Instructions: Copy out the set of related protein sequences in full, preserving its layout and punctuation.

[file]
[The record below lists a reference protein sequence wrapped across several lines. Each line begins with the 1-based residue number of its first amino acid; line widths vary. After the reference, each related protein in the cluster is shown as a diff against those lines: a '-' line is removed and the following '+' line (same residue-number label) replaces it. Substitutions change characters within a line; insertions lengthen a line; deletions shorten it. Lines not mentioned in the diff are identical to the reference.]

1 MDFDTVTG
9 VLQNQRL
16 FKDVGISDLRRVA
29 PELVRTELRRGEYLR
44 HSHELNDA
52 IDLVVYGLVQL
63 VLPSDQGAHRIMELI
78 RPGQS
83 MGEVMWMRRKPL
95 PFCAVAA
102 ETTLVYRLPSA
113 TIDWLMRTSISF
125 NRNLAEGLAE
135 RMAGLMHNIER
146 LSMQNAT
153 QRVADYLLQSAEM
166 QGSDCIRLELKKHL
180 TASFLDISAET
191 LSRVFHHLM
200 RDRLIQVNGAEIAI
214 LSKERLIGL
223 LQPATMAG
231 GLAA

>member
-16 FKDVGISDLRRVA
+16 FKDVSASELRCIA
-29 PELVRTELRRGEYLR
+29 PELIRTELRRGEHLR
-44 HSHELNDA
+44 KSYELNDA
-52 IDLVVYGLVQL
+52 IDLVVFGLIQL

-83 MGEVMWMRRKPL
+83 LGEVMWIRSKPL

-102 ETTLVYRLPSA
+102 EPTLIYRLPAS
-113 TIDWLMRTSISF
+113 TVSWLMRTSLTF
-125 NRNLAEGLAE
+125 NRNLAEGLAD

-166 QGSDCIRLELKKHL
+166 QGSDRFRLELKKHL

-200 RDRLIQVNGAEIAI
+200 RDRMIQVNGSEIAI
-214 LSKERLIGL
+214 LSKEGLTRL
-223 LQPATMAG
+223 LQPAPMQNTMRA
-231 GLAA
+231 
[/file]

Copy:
[The record below lists a reference protein sequence wrapped across several lines. Each line begins with the 1-based residue number of its first amino acid; line widths vary. After the reference, each related protein in the cluster is shown as a diff against those lines: a '-' line is removed and the following '+' line (same residue-number label) replaces it. Substitutions change characters within a line; insertions lengthen a line; deletions shorten it. Lines not mentioned in the diff are identical to the reference.]

1 MDFDTVTG
9 VLQNQRL
16 FKDVGISDLRRVA
29 PELVRTELRRGEYLR
44 HSHELNDA
52 IDLVVYGLVQL
63 VLPSDQGAHRIMELI
78 RPGQS
83 MGEVMWMRRKPL
95 PFCAVAA
102 ETTLVYRLPSA
113 TIDWLMRTSISF
125 NRNLAEGLAE
135 RMAGLMHNIER
146 LSMQNAT
153 QRVADYLLQSAEM
166 QGSDCIRLELKKHL
180 TASFLDISAET
191 LSRVFHHLM
200 RDRLIQVNGAEIAI
214 LSKERLIGL
223 LQPATMAG
231 GLAA

>member
-16 FKDVGISDLRRVA
+16 FKDVSASELRCIA
-29 PELVRTELRRGEYLR
+29 PELIRTELRRGEHLR
-44 HSHELNDA
+44 KSYELNDA
-52 IDLVVYGLVQL
+52 IDLVVFGLIQL

-83 MGEVMWMRRKPL
+83 LGEVMWIRSKPL

-102 ETTLVYRLPSA
+102 EPTLIYRLPAS
-113 TIDWLMRTSISF
+113 TVSWLMRTSLTF
-125 NRNLAEGLAE
+125 NRNLAEGLAD

-166 QGSDCIRLELKKHL
+166 QGSDRFRLELKKHL

-200 RDRLIQVNGAEIAI
+200 RDRMIQVNGSEIAI
-214 LSKERLIGL
+214 LSKEGLTRL
-223 LQPATMAG
+223 LQPAPMQNTMRA
-231 GLAA
+231 